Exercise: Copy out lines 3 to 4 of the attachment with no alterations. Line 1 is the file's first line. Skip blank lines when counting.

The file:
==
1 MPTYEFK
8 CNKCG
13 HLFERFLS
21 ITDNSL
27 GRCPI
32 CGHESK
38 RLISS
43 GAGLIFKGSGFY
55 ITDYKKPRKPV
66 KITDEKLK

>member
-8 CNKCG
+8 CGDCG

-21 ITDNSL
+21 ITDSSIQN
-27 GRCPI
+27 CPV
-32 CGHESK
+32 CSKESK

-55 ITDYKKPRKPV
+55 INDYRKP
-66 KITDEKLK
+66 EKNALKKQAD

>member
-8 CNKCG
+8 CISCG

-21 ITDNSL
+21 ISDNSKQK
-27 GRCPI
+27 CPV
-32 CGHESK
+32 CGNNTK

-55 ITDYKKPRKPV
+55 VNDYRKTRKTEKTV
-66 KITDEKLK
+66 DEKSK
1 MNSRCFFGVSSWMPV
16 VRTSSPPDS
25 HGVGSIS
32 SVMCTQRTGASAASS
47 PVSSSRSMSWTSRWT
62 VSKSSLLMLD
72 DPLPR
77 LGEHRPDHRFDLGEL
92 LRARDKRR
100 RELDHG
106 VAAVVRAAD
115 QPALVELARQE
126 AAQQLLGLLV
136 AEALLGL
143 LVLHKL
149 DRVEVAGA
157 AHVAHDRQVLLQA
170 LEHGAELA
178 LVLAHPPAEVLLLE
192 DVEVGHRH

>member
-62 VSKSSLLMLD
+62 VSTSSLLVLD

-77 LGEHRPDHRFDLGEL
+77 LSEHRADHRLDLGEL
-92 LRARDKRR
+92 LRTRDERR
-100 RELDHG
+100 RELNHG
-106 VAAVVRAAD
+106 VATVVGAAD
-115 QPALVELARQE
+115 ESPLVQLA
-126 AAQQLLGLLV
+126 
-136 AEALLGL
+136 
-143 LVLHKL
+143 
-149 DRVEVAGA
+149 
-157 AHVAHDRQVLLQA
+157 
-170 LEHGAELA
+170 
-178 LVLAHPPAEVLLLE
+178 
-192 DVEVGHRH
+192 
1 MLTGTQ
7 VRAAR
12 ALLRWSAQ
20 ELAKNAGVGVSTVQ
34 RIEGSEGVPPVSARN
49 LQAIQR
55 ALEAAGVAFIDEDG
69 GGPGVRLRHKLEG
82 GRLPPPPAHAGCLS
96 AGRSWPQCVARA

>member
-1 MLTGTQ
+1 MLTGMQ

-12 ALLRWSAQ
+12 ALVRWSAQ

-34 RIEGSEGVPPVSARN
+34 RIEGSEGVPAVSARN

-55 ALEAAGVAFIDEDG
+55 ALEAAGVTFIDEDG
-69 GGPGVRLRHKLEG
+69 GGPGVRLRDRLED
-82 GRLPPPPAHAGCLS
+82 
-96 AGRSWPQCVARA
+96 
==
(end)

13 HLFERFLS
21 ITDNSL